This article originally appeared on CNBC.com

Frederick Kempe is president and chief executive officer of the Atlantic Council. You can follow him on Twitter @FredKempe.

The casket of the late Supreme Court Associate Justice Ruth Bader Ginsburg is carried following ceremonies honoring Ginsburg at the US Capitol in Washington, US, September 25, 2020. REUTERS/Joshua Roberts

THE WEEK’S TOP READS

This week’s top reads begin with historian Timothy Naftali’s reflection in Foreign Policy on the history of democratic presidential transitions and why this year could produce the worst one yet.

Writing in The Atlantic, Barton Gellman digs deeper on the worse case scenarios, and election experts Nathaniel Persily and Charles Stewart III in The Wall Street Journal provide a counterpoint on why everything may go better than anticipated.

Also, don’t miss WSJ columnist Peggy Noonan’s take on the fight to replace Supreme Court Justice Ruth Bader Ginsburg and why it would be better not to add more trouble to the already combustive mix of pandemic, recession, racial upheavals and electoral transition concerns.  

Finally, Inflection Points is going to keep its eye on all-things-China, with one piece looking at how Beijing’s economic rebound isn’t as impressive as it looks and another pondering how China might someday weaponize its massive holdings of US debt.

#1 US PRESIDENTIAL TRANSITIONS

A Perilous Presidential Handoff 
Timothy Naftali / FOREIGN POLICY

One of my favorite historians, Timothy Naftali, produced for Foreign Policy an excellent primer on the fraught history of democratic presidential transitions since the United States produced the world’s first such transfer of power some 220 years ago.

“Even without the added drama of the current presidency, the prospect of a U.S. presidential transition in November raises international anxiety and concern,” Naftali writes. “The long duration of the transition, coupled with the large-scale replacement of the U.S. policymaking elite, has traditionally been a source of disruption in U.S. foreign policy.”

Naftali expects this year to bring “one of the very worst of such transitions,” but even that could be positive in prompting Americans to rethink how they might fix the “presidential twilight zone” after an election and before an inauguration. Read More →

#2 WORST CASE SCENARIO

The Election That Could Break America
Barton Gellman / THE ATLANTIC

Writing in The Atlantic, Barton Gellman provides the most compelling look at all that could go wrong around November elections and the aftermath.

“The danger is not merely that the 2020 election will bring discord,” writes Gellman. “Those who fear something worse take turbulence and controversy for granted. The coronavirus pandemic, a reckless incumbent, a deluge of mail-in ballots, a vandalized Postal Service, a resurgent effort to suppress votes, and a trainload of lawsuits are bearing down on the nation’s creaky electoral machinery.”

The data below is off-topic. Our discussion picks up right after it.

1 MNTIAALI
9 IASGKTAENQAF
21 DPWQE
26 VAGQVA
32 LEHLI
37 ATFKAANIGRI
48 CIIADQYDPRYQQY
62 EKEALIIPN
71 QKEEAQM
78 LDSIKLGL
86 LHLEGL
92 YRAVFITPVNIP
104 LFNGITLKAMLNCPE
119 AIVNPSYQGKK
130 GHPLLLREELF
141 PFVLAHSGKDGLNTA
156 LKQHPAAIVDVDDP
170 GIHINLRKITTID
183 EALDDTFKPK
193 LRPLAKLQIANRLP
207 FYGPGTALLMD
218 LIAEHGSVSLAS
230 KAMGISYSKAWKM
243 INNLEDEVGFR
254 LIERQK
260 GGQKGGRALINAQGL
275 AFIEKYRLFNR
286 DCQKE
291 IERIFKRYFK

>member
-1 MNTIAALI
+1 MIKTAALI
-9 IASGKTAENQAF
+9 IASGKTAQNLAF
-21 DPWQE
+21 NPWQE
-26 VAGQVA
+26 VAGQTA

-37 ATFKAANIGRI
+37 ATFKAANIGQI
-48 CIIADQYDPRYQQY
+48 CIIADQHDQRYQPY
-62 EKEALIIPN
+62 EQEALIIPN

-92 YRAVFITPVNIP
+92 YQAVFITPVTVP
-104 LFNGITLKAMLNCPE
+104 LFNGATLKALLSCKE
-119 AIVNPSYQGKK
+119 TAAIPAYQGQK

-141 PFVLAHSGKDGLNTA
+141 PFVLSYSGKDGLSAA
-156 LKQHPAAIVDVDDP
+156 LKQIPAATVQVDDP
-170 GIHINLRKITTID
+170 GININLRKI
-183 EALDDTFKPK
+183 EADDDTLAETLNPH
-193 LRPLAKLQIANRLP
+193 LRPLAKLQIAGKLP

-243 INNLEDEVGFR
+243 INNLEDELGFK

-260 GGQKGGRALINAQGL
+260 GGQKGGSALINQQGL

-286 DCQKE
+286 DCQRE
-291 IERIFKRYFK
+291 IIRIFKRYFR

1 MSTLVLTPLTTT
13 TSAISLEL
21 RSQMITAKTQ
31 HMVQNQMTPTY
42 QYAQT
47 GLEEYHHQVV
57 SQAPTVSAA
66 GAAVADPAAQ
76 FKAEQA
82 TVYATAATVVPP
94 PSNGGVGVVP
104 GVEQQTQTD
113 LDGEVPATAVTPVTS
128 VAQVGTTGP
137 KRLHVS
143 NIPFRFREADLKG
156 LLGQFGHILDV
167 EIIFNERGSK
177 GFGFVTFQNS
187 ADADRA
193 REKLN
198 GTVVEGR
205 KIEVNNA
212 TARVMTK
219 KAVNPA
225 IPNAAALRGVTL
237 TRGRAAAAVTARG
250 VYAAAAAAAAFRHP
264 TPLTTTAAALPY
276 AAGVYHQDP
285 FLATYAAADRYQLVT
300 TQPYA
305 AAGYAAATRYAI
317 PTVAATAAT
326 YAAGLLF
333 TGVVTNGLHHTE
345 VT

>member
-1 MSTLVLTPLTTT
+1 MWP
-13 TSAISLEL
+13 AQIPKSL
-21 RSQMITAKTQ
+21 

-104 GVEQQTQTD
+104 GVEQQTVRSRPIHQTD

Gellman impressively walks through the options available to a President Trump who “sheds all restraints,” while also leaving open the option of an Election Night landslide that “leaves no doubt.” Read More →

#3 BEST CASE SCENARIO

Actually, We’ll Know a Lot on Election Night
Nathaniel Persily and Charles Stewart III / THE WALL STREET JOURNAL

Two directors of the Stanford-MIT Healthy Elections Project argue that the U.S. election nightmare scenarios ignore key facts that could produce a clearer outcome more quickly than worst case scenarios anticipate.

They say that is because most states begin processing ballots before election day, almost all put them through scanners before the polls close, and they list key battleground states where the counts “may be released a few hours later than they might in another year, but not days later.”

And how to counteract those inevitable voices who will be out to undermine U.S. confidence in the election mechanics? They prescribe that election officials and journalists fill whatever voids occur with a deluge of solid facts about the counting.  Read More →

#4 THE SUPREME COURT DECISION

The Truth About People of Praise 
Peggy Noonan / THE WALL STREET JOURNAL

Regular readers know I often turn to Peggy Noonan, Wall Street Journal columnist and former Reagan speech writer, for a richly readable voice of reason when the country is stirred up and divided. So read this Republican’s argument for why one should “hold off, lower the temperature,” and not replace Ruth Bader Ginsburg’s seat on the Supreme Court before the election.

“In a great and varied nation of 330 million people some tact is in order, some give, some deference to what is important to others,” she writes. “We won’t survive otherwise.”

Noonan continues, “So we’re about to have – in the middle of a pandemic, an unprecedented economic emergency, a new and enduring wave of racial division, and a distinctively passionate presidential election featuring an incumbent who won’t even say he will accept the final results – a new layer of turmoil, the confirmation of a new Supreme Court Justice.  

“And it will be ugly.” Read More →

#5 CHINESE ECONOMY WATCH

China Backslides on Economic Reform
Kevin Rudd and Daniel Rosen / THE WALL STREET JOURNAL

China Holds a Lot of America’s Debt — Could Beijing Weaponize It?
Scott B. MacDonald / THE NATIONAL INTEREST

As China emerges first among major powers from the worldwide, COVID-19 economic hit, Inflection Points will continue to track stories of importance tracking the evolution of what has already become – or will soon become – the world’s largest economy (depending on what measure you like).

So read Kevin Rudd and Daniel Rosen in the Wall Street Journal on how China’s economic “rebound is real, but behind the short-term numbers the economic restart is dubious.” They see an uneven bounce fueled by infrastructure construction while consumption is still falling. Read More →

Scott B. MacDonald provides a useful look in the National Interest at scenarios regarding how China might manage its huge holdings and continued purchases of U.S. government debt should bilateral tensions worsen considerably. One potential outcome is that “China could dump its U.S. treasury holdings, taking a financial hit, but also sending a financial torpedo into the U.S. economy (and other Western economies and holders of U.S. debt.)” Read More →

QUOTE OF THE WEEK

ATLANTIC COUNCIL TOP-READS